>From: Dan Fabulich <email@example.com>
> > I never said it would be a "simple system." It will likely take the
> > strong AI and nanotech.
>I see. Allow me to refine my argument then.
>You seem to agree with me that a Whole Lot of Data Crunching would be
>necessary to make this system viable. Now, clearly, if I have access to a
>data-cruncher and you don't, even if we both have access to all the
>cameras, I'm getting a lot more use out of the system than you are.
>Indeed, without a data-cruncher, the system is almost useless to you in
>comparison to its utility to me. This point can be generalized: if I can
>crunch data better than you can, then I'll get more use out of the system
>than you can.
I think I addressed this in my earlier reply. You know the bit about "think
distributed computing, intelligent agents reporting back to you" and all
>But let's recall how this point came up in the first place. The assertion
>was that this system would be more useful to someone with more power than
>it would to someone with less power. The reason given was because the
>people with more power would be able to crunch data better, and thereby
>get more use out of the system. You countered that people wouldn't have
>to crunch the data at all. But, clearly, SOMEONE has to crunch the data.
>If you'd have it that a strong AI would do the work, fine, but strong AIs
>require fast processors as their substrate. Whoever owns the processors
>owns the results which this AI would put out. This someone will be the
>powerful, and not the weak.
I addressed this earlier too. You know, (1) it doesn't matter who's running
the system as long as its sufficiently and verifiably transparent (2) the
web analogy ("tons of data, hardly any data crunching") (3)
government-civilian oversight committees, etc., etc.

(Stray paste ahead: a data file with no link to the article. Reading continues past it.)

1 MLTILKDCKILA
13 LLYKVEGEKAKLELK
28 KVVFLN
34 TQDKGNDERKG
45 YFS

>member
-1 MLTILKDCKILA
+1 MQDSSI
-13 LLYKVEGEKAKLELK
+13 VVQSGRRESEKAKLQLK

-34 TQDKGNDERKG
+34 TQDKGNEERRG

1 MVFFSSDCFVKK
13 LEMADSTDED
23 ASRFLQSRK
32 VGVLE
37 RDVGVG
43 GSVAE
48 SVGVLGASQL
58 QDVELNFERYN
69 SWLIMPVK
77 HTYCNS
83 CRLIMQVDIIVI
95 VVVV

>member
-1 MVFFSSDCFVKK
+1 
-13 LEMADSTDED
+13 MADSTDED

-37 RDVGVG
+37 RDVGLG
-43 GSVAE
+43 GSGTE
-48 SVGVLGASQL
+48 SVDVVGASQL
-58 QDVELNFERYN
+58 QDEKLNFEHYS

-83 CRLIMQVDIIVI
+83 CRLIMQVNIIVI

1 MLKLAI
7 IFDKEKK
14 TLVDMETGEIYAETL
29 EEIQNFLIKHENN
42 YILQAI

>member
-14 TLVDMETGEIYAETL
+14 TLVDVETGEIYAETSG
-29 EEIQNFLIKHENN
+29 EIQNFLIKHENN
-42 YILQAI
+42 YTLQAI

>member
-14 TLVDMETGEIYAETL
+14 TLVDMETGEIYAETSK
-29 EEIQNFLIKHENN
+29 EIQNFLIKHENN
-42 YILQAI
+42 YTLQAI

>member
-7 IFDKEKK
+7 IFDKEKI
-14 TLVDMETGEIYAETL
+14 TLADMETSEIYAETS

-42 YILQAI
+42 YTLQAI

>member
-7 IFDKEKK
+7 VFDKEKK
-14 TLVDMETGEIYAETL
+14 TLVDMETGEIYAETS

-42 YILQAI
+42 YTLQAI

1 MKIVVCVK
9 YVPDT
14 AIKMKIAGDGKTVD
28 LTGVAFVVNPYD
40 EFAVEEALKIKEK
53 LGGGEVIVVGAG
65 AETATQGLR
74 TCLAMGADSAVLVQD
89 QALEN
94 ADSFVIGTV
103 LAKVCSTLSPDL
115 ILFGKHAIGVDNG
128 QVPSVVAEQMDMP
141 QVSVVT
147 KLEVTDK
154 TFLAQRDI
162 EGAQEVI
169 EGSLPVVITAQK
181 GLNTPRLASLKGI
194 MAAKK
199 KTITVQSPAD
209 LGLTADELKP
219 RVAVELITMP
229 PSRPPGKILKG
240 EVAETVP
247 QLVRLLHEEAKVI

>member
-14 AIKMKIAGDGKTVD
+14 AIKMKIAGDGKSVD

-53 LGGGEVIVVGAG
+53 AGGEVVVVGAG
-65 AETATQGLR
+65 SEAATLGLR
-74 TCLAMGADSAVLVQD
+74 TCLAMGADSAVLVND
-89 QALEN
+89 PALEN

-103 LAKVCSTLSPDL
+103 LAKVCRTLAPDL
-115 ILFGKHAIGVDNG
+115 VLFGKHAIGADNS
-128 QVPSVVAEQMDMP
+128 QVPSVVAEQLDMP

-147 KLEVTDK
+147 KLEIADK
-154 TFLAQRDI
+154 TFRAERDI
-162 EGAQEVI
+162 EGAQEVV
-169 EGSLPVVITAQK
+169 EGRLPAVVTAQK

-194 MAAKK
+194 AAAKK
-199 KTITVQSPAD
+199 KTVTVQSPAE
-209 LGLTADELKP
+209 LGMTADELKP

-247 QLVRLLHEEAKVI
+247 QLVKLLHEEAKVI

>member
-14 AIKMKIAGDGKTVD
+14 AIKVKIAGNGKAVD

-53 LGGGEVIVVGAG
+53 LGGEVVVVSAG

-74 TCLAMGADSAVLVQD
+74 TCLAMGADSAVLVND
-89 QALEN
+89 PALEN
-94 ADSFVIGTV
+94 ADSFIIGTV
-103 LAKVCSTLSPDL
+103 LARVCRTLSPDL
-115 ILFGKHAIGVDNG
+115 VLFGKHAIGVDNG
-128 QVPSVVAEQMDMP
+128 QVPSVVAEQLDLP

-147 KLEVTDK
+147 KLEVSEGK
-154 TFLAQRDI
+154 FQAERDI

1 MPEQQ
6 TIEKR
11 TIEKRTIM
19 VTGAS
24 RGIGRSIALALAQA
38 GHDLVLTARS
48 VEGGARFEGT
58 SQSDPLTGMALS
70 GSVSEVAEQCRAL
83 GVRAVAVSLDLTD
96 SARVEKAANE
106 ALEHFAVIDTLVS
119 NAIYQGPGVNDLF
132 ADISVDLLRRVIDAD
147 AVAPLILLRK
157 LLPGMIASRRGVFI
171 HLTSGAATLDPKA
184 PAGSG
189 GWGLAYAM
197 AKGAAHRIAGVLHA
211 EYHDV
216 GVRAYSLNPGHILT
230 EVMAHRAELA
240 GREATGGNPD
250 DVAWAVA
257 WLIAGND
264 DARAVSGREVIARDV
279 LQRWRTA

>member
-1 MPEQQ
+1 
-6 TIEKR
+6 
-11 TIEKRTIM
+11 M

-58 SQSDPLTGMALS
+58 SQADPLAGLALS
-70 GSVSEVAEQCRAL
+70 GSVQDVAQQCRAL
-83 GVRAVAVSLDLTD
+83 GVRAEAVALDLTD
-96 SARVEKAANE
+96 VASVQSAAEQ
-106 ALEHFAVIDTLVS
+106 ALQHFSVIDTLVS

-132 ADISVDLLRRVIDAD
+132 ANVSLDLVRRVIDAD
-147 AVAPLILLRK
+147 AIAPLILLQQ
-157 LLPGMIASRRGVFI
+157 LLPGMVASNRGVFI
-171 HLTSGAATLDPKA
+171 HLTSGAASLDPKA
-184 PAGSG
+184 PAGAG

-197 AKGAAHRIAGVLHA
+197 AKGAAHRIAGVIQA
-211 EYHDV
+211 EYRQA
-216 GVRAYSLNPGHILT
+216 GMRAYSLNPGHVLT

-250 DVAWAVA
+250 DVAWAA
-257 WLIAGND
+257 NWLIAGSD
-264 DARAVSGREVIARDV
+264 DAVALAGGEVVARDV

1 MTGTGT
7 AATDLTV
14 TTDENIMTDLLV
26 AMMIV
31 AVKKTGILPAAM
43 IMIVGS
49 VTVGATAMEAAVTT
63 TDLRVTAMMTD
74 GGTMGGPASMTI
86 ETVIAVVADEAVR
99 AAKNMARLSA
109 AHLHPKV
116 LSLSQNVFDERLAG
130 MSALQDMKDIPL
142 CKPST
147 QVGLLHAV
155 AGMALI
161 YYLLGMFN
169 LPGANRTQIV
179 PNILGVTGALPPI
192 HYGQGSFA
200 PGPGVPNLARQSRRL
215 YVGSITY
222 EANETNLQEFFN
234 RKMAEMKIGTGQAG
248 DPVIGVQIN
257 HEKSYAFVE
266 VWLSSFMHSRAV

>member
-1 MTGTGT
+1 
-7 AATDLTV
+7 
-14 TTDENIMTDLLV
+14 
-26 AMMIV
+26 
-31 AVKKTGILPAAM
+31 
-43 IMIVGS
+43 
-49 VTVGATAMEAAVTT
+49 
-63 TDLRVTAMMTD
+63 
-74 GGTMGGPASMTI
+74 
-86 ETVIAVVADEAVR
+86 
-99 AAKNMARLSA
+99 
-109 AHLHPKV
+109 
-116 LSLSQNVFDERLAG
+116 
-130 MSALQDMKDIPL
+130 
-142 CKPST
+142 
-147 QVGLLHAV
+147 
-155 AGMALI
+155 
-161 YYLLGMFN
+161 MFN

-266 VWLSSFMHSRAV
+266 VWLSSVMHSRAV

> > In a truly transparent society there would be no "despots" unless we the
> > people collectively decided to turn our fates over to a despot. I don't
> > know about you, but I ain't voting for any despots anytime soon.
>"But I am your king!" "Well, I didn't vote for you."
>Look, I'm trying to be civil here, but I can't make any sense of this
>claim. How the hell do you think despots get to power, anyway? By
>popular vote? They sure as hell don't go around knocking on doors and
>kissing babies and asking for your support. Instead, they kick someone's
>ass, and then make the plausible claim that they'll kick the ass of anyone
>who tries to harm them. Nobody "turns their fates over to a despot."
>They simply don't rise up, out of fear that they'll be squashed like a bug
>if they do.
Sure I might be worried about that if I lived someplace other than the US or
sometime other than 2000 a.d. But the fact of the matter is that if you
plan to take over the US and overturn our democratic republic you will have
to (1) control the military and (2) somehow convince the military to (a)
attack their friends and families and (b) do away with the civil liberties
that we as a society have fought and died to preserve for over 200 years,
all for the privilege of being able to call you King.
How would you *possibly* do that? How could you possibly form the military,
economic and strategic alliances necessary to accomplish that ludicrous goal
in a transparent society without somebody getting wind of what you're up to
and ruining your party?
>Despotism doesn't, at any step of the picture, rely on secrecy in any way
>whatsoever. On the contrary, perfect transparency is in the despot's best
What?!? Are you kidding?? How long do you think Saddam Hussein would stay
in power in a transparent society? I'll tell you, approximately 2 minutes.
The despot keeps the populace in constant fear because they never know who
to trust because your neighbor might be one of the despot's secret police
henchmen. Why do you think every oppressive, despotic government *always*
*ALWAYS* has a secret police. Why do you think that establishing the secret
police is one of the *first* things a totalitarian government does? Why do
you think they call secret police "secret?" How would you set up a "secret"
police force in a *transparent* society?
>That way you can be quite confident that when the despot
>claims that he'll squash you like a bug, he *really will* squash you like
>a bug. Knowing that someone is a despot does not help you get rid of the
>despot in any way whatsoever.
Sure, but knowing who his sympathizers are and who the opposition is, and
the fact that the opposition outnumbers the despot and his henchmen will
give you a hint as to what to do to regain your freedom, don't ya think?
"I like dreams of the future better than the history of the past"
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This archive was generated by hypermail 2b29 : Thu Jul 27 2000 - 14:06:45 MDT